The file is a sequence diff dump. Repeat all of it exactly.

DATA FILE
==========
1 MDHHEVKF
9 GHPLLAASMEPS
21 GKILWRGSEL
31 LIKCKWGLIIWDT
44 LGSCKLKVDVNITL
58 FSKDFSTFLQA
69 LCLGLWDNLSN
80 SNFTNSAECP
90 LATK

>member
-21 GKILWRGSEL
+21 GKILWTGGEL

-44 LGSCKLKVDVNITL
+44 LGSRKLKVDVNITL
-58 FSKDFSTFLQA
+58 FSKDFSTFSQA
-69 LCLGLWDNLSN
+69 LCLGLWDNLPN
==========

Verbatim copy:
1 MDHHEVKF
9 GHPLLAASMEPS
21 GKILWRGSEL
31 LIKCKWGLIIWDT
44 LGSCKLKVDVNITL
58 FSKDFSTFLQA
69 LCLGLWDNLSN
80 SNFTNSAECP
90 LATK

>member
-21 GKILWRGSEL
+21 GKILWTGGEL

-44 LGSCKLKVDVNITL
+44 LGSRKLKVDVNITL
-58 FSKDFSTFLQA
+58 FSKDFSTFSQA
-69 LCLGLWDNLSN
+69 LCLGLWDNLPN